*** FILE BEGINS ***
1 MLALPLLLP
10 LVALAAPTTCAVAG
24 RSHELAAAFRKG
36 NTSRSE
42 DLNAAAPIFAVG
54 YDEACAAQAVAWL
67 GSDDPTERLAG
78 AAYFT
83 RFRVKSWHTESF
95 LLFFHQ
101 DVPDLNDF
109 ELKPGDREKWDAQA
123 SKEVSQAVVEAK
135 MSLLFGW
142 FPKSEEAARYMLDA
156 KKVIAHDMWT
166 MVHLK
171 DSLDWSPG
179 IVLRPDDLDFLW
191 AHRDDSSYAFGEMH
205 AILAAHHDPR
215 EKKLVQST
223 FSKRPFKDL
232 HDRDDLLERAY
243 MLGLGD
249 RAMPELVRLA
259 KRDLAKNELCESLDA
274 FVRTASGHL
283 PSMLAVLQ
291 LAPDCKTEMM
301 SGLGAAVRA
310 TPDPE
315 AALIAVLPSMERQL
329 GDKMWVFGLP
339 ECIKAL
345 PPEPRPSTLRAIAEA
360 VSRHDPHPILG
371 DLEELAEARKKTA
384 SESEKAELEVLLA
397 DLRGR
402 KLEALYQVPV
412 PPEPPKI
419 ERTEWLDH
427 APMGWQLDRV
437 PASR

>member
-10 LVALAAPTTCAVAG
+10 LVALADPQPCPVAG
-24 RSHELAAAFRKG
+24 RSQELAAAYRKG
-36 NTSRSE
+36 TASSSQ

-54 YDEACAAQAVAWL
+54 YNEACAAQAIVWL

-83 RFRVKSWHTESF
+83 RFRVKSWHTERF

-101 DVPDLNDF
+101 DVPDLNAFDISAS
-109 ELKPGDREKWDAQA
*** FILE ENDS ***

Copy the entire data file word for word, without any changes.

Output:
1 MLALPLLLP
10 LVALAAPTTCAVAG
24 RSHELAAAFRKG
36 NTSRSE
42 DLNAAAPIFAVG
54 YDEACAAQAVAWL
67 GSDDPTERLAG
78 AAYFT
83 RFRVKSWHTESF
95 LLFFHQ
101 DVPDLNDF
109 ELKPGDREKWDAQA
123 SKEVSQAVVEAK
135 MSLLFGW
142 FPKSEEAARYMLDA
156 KKVIAHDMWT
166 MVHLK
171 DSLDWSPG
179 IVLRPDDLDFLW
191 AHRDDSSYAFGEMH
205 AILAAHHDPR
215 EKKLVQST
223 FSKRPFKDL
232 HDRDDLLERAY
243 MLGLGD
249 RAMPELVRLA
259 KRDLAKNELCESLDA
274 FVRTASGHL
283 PSMLAVLQ
291 LAPDCKTEMM
301 SGLGAAVRA
310 TPDPE
315 AALIAVLPSMERQL
329 GDKMWVFGLP
339 ECIKAL
345 PPEPRPSTLRAIAEA
360 VSRHDPHPILG
371 DLEELAEARKKTA
384 SESEKAELEVLLA
397 DLRGR
402 KLEALYQVPV
412 PPEPPKI
419 ERTEWLDH
427 APMGWQLDRV
437 PASR

>member
-10 LVALAAPTTCAVAG
+10 LVALADPQPCPVAG
-24 RSHELAAAFRKG
+24 RSQELAAAYRKG
-36 NTSRSE
+36 TASSSQ

-54 YDEACAAQAVAWL
+54 YNEACAAQAIVWL

-83 RFRVKSWHTESF
+83 RFRVKSWHTERF

-101 DVPDLNDF
+101 DVPDLNAFDISAS
-109 ELKPGDREKWDAQA